that they live in

to a greater or lesser degree there are some elements of that the thing that bothers me is a denial of science and with science is showing us a denial of the issues of climate and the environment a denial of scientific principles and conspiracy theories about things that push people away I mean some of them all laughable but you would be astounded David at the number of people who believe it the vaccines were made by Bill Gates and I and we put a chip in it so that we could follow people around and know what they're doing and get into their head of the idea that this conspiracy that we're making billions of dollars on vaccines and that's that's why people are promoting vaccines so that people like me and others who are public figures can my mean but but based on data but once it gets into the social media it explodes and conspiracy theories explode even though all the evidence proves it wrong proving something wrong today doesn't seem to matter much is it that's really strange and weird isn't it David

yeah yeah well it's a I think a an old phenomenon what that there's there's a famous saying that I'm gonna mangle about by the time the truth gets out of the barn the lies halfway around the world

right right

so that's definitely the world we're we're living in I do know you have to go and you know finish out your tenure and and and then get ready for your requiring which I'm excited about I'm excited to see what's next but do you have a last bit of advice for for the public one thing you hope everyone takes away from from your time as as director in your time and and public health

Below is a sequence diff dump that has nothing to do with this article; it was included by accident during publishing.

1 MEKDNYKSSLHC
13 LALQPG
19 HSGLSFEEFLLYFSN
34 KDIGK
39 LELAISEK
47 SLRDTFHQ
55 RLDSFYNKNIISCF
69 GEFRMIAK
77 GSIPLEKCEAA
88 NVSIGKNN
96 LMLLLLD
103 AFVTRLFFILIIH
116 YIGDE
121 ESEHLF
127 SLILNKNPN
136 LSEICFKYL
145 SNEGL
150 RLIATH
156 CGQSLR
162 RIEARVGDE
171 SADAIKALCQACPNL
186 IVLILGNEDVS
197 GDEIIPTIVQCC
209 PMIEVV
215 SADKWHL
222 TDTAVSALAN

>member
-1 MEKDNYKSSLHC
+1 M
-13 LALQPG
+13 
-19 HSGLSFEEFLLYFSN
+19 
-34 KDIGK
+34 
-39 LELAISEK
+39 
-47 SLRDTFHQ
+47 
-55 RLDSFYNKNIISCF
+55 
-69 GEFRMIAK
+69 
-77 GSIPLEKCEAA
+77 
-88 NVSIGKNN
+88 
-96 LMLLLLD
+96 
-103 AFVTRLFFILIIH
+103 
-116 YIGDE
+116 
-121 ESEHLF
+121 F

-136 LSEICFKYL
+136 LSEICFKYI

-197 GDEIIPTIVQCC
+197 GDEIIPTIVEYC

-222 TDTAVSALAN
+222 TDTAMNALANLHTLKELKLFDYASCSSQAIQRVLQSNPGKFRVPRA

a David I

did there are so many things but I think one thing that stands out particularly in the climate and the environment that we're in right now is that people need to get involved in an in a proactive way in spreading the truth about what scientific principles are and what they mean and how they can be of great benefit to society and to try and make our population more science literate than it is right now by talking about things the truth you know the easiest way to counter misinformation and disinformation is to be enthusiastic about spreading correct information a little bit about the metaphor that you said about the truth and analyze the that the spreaders of facts and truth everybody's got to be a contributed to that and that's one of the things I think we can do better

yeah I would agree and we're we're definitely trying here at Ted well doctor felt she I know our members are incredibly thankful and I personally am incredibly thankful so thank you so much for your work and for joining us today

my pleasure David thank you so much for having me